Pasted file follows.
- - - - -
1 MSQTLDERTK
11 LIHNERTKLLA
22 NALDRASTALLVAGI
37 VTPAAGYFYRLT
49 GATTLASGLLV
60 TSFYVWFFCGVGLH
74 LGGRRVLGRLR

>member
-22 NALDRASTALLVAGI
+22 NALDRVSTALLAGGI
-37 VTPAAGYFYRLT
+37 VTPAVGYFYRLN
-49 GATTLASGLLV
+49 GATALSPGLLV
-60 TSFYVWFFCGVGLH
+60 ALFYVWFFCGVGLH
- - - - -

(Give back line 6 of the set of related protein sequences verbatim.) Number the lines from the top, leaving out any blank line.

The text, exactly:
60 TSFYVWFFCGVGLH